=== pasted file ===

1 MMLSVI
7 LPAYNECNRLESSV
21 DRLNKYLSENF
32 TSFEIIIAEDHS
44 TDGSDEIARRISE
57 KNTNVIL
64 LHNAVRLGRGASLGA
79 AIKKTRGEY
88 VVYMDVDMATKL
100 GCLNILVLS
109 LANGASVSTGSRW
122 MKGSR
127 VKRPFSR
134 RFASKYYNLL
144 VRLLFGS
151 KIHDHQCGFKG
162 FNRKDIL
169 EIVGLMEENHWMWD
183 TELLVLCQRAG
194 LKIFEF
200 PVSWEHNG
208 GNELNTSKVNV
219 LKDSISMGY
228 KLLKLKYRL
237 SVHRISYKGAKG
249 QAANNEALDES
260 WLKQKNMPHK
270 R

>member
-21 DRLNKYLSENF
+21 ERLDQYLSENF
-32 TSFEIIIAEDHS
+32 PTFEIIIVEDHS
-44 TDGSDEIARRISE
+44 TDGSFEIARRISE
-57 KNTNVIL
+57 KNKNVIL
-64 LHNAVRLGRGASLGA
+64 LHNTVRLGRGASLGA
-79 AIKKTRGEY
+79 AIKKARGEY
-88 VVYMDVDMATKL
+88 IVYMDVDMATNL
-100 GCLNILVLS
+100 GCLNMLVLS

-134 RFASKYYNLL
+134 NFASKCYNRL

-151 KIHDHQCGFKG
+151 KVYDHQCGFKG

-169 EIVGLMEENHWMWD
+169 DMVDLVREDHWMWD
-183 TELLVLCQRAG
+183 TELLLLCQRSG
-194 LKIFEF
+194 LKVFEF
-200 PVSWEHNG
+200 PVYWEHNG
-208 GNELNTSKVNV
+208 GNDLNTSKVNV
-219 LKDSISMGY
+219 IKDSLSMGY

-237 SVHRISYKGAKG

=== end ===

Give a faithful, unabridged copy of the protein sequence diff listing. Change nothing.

1 MMLSVI
7 LPAYNECNRLESSV
21 DRLNKYLSENF
32 TSFEIIIAEDHS
44 TDGSDEIARRISE
57 KNTNVIL
64 LHNAVRLGRGASLGA
79 AIKKTRGEY
88 VVYMDVDMATKL
100 GCLNILVLS
109 LANGASVSTGSRW
122 MKGSR
127 VKRPFSR
134 RFASKYYNLL
144 VRLLFGS
151 KIHDHQCGFKG
162 FNRKDIL
169 EIVGLMEENHWMWD
183 TELLVLCQRAG
194 LKIFEF
200 PVSWEHNG
208 GNELNTSKVNV
219 LKDSISMGY
228 KLLKLKYRL
237 SVHRISYKGAKG
249 QAANNEALDES
260 WLKQKNMPHK
270 R

>member
-21 DRLNKYLSENF
+21 ERLDQYLSENF
-32 TSFEIIIAEDHS
+32 PTFEIIIVEDHS
-44 TDGSDEIARRISE
+44 TDGSFEIARRISE
-57 KNTNVIL
+57 KNKNVIL
-64 LHNAVRLGRGASLGA
+64 LHNTVRLGRGASLGA
-79 AIKKTRGEY
+79 AIKKARGEY
-88 VVYMDVDMATKL
+88 IVYMDVDMATNL
-100 GCLNILVLS
+100 GCLNMLVLS

-134 RFASKYYNLL
+134 NFASKCYNRL

-151 KIHDHQCGFKG
+151 KVYDHQCGFKG

-169 EIVGLMEENHWMWD
+169 DMVDLVREDHWMWD
-183 TELLVLCQRAG
+183 TELLLLCQRSG
-194 LKIFEF
+194 LKVFEF
-200 PVSWEHNG
+200 PVYWEHNG
-208 GNELNTSKVNV
+208 GNDLNTSKVNV
-219 LKDSISMGY
+219 IKDSLSMGY

-237 SVHRISYKGAKG